September 18, 2015
If you one of the millions of people using a consumer router you may want to check to see if it has malware. Attackers are taking advantage of manufacturers that aren’t bothering to update “old” devices, and are instead making new devices, and attacking routers in huge amounts.
They perform these attacks by changing the DNS server and point it at a malicious server. Your browser will still say the correct website but you’ll be at a phishing site. You may notice that the site isn’t HTTPS encrypted but some attacks can even remove the encryption transit. It may time out on your requests and be unusually slow, which is a good indicator that your router is infected.
Attackers may also infect advertisements, redirect search results, or attempt to install drive-by downloads. It possible for them to capture requests from scripts that almost every website uses and redirect you to a server providing a script that instead injects ads. If you know the website you are on is legitimate, and you see pornographic advertisements on it then you can almost bet your router or PC is infected.
To check and see if your router has been infected, the website HowtoGeek.com suggests the following:
First, you’ll need to access your router’s web-based setup page.
“Check your network connection’s gateway address or consult your router’s documentation to find out how.Sign in with your router’s username and password, if necessary. Look for a “DNS” setting somewhere, often in the WAN or Internet connection settings screen. If it’s set to “Automatic,” that’s fine — it’s getting it from your ISP. If it’s set to “Manual” and there are custom DNS servers entered there, that could very well be a problem.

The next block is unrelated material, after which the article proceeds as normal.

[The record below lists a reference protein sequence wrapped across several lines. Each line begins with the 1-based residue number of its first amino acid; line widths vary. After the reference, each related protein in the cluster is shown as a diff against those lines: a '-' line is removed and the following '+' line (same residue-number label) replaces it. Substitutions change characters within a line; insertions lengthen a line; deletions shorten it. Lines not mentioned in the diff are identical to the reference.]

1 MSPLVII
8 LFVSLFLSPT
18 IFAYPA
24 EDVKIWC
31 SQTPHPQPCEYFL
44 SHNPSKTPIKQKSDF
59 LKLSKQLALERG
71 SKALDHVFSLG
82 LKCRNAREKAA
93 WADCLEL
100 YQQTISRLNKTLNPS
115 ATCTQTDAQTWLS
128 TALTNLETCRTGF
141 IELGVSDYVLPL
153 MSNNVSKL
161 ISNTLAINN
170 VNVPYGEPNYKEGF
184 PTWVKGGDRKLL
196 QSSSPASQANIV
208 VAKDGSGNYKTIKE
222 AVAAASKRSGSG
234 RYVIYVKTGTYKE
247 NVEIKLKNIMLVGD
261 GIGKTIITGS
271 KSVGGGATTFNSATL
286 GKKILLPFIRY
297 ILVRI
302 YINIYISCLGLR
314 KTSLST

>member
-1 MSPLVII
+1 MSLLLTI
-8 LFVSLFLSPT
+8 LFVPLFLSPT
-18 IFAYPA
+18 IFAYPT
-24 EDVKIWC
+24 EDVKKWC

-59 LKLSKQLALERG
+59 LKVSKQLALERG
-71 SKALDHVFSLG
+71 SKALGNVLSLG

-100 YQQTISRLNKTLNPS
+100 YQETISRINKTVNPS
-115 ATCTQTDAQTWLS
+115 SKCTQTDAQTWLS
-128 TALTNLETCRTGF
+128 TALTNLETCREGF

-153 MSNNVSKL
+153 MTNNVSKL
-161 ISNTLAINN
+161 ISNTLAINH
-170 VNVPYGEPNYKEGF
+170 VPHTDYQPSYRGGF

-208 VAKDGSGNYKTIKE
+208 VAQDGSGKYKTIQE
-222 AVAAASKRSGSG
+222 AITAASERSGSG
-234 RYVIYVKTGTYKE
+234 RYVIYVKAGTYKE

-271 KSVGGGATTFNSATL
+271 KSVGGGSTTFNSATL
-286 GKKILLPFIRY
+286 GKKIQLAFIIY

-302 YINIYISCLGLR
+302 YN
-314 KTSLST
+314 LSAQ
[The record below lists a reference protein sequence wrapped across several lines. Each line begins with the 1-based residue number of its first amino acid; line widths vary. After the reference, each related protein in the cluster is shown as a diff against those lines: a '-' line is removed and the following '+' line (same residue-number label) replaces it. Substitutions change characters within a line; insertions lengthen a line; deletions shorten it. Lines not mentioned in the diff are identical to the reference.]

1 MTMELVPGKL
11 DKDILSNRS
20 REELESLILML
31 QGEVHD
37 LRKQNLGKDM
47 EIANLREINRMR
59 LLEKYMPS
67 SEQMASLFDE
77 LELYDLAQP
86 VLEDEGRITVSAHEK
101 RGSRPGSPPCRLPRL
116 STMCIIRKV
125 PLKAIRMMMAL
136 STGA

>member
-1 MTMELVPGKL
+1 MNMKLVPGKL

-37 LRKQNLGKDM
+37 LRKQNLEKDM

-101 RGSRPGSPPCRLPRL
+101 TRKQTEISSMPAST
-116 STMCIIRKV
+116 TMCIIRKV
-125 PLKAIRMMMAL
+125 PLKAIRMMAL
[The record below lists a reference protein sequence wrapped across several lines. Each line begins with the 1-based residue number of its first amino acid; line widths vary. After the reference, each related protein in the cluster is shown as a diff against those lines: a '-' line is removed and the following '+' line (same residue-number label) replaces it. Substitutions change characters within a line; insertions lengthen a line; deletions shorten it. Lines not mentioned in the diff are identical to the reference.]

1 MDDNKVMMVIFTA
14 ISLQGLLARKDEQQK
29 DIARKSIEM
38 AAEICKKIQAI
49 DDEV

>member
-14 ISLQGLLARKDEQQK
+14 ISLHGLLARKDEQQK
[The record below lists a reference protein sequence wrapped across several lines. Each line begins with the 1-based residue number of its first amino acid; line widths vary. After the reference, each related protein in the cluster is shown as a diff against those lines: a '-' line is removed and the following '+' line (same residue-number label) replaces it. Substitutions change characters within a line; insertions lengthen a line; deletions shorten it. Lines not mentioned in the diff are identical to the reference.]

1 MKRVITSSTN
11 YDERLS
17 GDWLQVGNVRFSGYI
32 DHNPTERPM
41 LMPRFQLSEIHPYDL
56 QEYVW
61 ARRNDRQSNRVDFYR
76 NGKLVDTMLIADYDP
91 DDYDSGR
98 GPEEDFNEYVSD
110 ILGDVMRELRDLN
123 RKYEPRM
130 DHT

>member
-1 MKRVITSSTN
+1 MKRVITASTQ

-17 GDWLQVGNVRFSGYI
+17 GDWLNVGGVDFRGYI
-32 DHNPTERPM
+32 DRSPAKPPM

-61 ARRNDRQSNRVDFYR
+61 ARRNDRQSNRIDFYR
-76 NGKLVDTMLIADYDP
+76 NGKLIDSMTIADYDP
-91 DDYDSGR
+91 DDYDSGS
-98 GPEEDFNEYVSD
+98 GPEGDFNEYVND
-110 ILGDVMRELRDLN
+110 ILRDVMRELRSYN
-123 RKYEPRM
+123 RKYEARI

It’s no problem if you’ve configured your router to use good alternative DNS servers — for example, 18.104.22.168 and 22.214.171.124 for Google DNS or 126.96.36.199 and 188.8.131.52 for OpenDNS. But, if there are DNS servers there you don’t recognize, that’s a sign malware has changed your router to use DNS servers. If in doubt, perform a web search for the DNS server addresses and see whether they’re legitimate or not. Something like “0.0.0.0” is fine and often just means the field is empty and the router is automatically getting a DNS server instead.
Experts advise checking this setting occasionally to see whether your router has been compromised or not.”
If in fact you find a malicious DNS server wiping all your router’s settings and factory-reset it before setting it back up again with a legitimate DNS server. Installing firmware, disabling remote access, and changing the password are some ways to protect your router from future attacks.